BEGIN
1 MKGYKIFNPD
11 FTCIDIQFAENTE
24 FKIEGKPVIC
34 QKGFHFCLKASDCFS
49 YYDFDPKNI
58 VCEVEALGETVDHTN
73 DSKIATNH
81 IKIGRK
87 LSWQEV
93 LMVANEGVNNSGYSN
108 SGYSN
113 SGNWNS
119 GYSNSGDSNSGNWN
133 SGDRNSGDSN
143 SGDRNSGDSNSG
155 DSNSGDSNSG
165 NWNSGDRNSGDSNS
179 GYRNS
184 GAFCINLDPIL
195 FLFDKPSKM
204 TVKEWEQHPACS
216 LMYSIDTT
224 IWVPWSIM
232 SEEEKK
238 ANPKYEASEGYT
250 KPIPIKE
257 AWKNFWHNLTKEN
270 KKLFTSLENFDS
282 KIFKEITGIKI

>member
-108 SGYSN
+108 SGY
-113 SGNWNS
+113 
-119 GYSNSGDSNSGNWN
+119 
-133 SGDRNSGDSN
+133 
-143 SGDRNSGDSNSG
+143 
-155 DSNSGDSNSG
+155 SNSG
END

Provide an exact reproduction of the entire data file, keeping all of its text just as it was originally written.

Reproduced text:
1 MKGYKIFNPD
11 FTCIDIQFAENTE
24 FKIEGKPVIC
34 QKGFHFCLKASDCFS
49 YYDFDPKNI
58 VCEVEALGETVDHTN
73 DSKIATNH
81 IKIGRK
87 LSWQEV
93 LMVANEGVNNSGYSN
108 SGYSN
113 SGNWNS
119 GYSNSGDSNSGNWN
133 SGDRNSGDSN
143 SGDRNSGDSNSG
155 DSNSGDSNSG
165 NWNSGDRNSGDSNS
179 GYRNS
184 GAFCINLDPIL
195 FLFDKPSKM
204 TVKEWEQHPACS
216 LMYSIDTT
224 IWVPWSIM
232 SEEEKK
238 ANPKYEASEGYT
250 KPIPIKE
257 AWKNFWHNLTKEN
270 KKLFTSLENFDS
282 KIFKEITGIKI

>member
-108 SGYSN
+108 SGY
-113 SGNWNS
+113 
-119 GYSNSGDSNSGNWN
+119 
-133 SGDRNSGDSN
+133 
-143 SGDRNSGDSNSG
+143 
-155 DSNSGDSNSG
+155 SNSG